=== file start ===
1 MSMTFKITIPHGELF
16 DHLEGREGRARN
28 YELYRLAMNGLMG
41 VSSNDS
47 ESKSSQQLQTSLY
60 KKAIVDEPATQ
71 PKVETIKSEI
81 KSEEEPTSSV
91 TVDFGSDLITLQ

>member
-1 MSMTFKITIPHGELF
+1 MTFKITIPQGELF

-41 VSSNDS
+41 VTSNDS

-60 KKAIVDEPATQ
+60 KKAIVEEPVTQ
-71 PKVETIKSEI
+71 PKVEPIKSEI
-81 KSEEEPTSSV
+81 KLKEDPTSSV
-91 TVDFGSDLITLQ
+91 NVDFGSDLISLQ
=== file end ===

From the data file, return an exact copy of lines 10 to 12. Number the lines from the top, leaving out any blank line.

>member
-1 MSMTFKITIPHGELF
+1 MTFKITIPQGELF